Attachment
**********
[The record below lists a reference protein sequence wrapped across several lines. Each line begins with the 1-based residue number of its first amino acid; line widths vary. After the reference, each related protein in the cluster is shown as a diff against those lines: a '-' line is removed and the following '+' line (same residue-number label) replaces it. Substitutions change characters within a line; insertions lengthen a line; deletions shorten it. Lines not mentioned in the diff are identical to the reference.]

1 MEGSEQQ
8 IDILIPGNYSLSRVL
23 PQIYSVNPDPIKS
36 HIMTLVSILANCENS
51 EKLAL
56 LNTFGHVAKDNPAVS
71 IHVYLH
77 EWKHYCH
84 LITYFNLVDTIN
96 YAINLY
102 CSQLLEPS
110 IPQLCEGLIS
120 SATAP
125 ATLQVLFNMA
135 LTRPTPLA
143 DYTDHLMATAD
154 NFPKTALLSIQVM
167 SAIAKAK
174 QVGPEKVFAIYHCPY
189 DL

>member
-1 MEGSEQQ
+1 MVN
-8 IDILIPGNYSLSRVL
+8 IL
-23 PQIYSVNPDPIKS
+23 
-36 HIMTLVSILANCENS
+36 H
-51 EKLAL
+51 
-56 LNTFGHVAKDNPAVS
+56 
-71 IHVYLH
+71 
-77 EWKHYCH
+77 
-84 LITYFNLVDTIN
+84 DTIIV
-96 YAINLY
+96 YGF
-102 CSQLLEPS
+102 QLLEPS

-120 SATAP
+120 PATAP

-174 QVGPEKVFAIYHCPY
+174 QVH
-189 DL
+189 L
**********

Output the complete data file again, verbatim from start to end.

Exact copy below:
[The record below lists a reference protein sequence wrapped across several lines. Each line begins with the 1-based residue number of its first amino acid; line widths vary. After the reference, each related protein in the cluster is shown as a diff against those lines: a '-' line is removed and the following '+' line (same residue-number label) replaces it. Substitutions change characters within a line; insertions lengthen a line; deletions shorten it. Lines not mentioned in the diff are identical to the reference.]

1 MEGSEQQ
8 IDILIPGNYSLSRVL
23 PQIYSVNPDPIKS
36 HIMTLVSILANCENS
51 EKLAL
56 LNTFGHVAKDNPAVS
71 IHVYLH
77 EWKHYCH
84 LITYFNLVDTIN
96 YAINLY
102 CSQLLEPS
110 IPQLCEGLIS
120 SATAP
125 ATLQVLFNMA
135 LTRPTPLA
143 DYTDHLMATAD
154 NFPKTALLSIQVM
167 SAIAKAK
174 QVGPEKVFAIYHCPY
189 DL

>member
-1 MEGSEQQ
+1 MVN
-8 IDILIPGNYSLSRVL
+8 IL
-23 PQIYSVNPDPIKS
+23 
-36 HIMTLVSILANCENS
+36 H
-51 EKLAL
+51 
-56 LNTFGHVAKDNPAVS
+56 
-71 IHVYLH
+71 
-77 EWKHYCH
+77 
-84 LITYFNLVDTIN
+84 DTIIV
-96 YAINLY
+96 YGF
-102 CSQLLEPS
+102 QLLEPS

-120 SATAP
+120 PATAP

-174 QVGPEKVFAIYHCPY
+174 QVH
-189 DL
+189 L